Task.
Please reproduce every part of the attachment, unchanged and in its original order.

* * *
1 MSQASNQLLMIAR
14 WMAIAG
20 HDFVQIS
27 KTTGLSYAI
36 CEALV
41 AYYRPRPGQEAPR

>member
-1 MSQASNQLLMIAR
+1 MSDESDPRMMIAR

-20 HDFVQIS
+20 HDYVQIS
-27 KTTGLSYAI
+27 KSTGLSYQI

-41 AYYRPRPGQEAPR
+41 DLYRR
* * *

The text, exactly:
1 MSQASNQLLMIAR
14 WMAIAG
20 HDFVQIS
27 KTTGLSYAI
36 CEALV
41 AYYRPRPGQEAPR

>member
-1 MSQASNQLLMIAR
+1 MSDESDPRMMIAR

-20 HDFVQIS
+20 HDYVQIS
-27 KTTGLSYAI
+27 KSTGLSYQI

-41 AYYRPRPGQEAPR
+41 DLYRR